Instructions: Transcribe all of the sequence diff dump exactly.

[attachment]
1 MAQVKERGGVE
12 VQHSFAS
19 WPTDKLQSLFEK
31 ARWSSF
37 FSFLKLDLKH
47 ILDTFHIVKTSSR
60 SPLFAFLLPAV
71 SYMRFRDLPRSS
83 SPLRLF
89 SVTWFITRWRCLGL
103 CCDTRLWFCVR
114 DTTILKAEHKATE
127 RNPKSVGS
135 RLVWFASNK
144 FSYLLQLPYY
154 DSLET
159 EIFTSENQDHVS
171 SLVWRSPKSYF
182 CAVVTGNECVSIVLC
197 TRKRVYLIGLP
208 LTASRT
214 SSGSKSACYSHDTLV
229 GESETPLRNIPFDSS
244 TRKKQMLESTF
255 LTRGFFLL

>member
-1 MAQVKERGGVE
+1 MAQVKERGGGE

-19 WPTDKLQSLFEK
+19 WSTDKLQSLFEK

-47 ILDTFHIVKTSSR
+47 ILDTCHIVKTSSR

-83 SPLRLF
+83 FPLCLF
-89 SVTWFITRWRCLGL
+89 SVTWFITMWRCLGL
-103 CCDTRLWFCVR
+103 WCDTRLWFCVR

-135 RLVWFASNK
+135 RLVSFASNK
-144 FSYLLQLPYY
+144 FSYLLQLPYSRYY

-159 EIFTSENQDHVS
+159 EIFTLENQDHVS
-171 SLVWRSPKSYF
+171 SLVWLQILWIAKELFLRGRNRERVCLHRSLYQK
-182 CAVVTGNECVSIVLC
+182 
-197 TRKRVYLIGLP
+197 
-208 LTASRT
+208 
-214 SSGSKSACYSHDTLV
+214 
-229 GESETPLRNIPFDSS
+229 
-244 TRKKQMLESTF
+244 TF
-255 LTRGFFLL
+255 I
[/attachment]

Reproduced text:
1 MAQVKERGGVE
12 VQHSFAS
19 WPTDKLQSLFEK
31 ARWSSF
37 FSFLKLDLKH
47 ILDTFHIVKTSSR
60 SPLFAFLLPAV
71 SYMRFRDLPRSS
83 SPLRLF
89 SVTWFITRWRCLGL
103 CCDTRLWFCVR
114 DTTILKAEHKATE
127 RNPKSVGS
135 RLVWFASNK
144 FSYLLQLPYY
154 DSLET
159 EIFTSENQDHVS
171 SLVWRSPKSYF
182 CAVVTGNECVSIVLC
197 TRKRVYLIGLP
208 LTASRT
214 SSGSKSACYSHDTLV
229 GESETPLRNIPFDSS
244 TRKKQMLESTF
255 LTRGFFLL

>member
-1 MAQVKERGGVE
+1 MAQVKERGGGE

-19 WPTDKLQSLFEK
+19 WSTDKLQSLFEK

-47 ILDTFHIVKTSSR
+47 ILDTCHIVKTSSR

-83 SPLRLF
+83 FPLCLF
-89 SVTWFITRWRCLGL
+89 SVTWFITMWRCLGL
-103 CCDTRLWFCVR
+103 WCDTRLWFCVR

-135 RLVWFASNK
+135 RLVSFASNK
-144 FSYLLQLPYY
+144 FSYLLQLPYSRYY

-159 EIFTSENQDHVS
+159 EIFTLENQDHVS
-171 SLVWRSPKSYF
+171 SLVWLQILWIAKELFLRGRNRERVCLHRSLYQK
-182 CAVVTGNECVSIVLC
+182 
-197 TRKRVYLIGLP
+197 
-208 LTASRT
+208 
-214 SSGSKSACYSHDTLV
+214 
-229 GESETPLRNIPFDSS
+229 
-244 TRKKQMLESTF
+244 TF
-255 LTRGFFLL
+255 I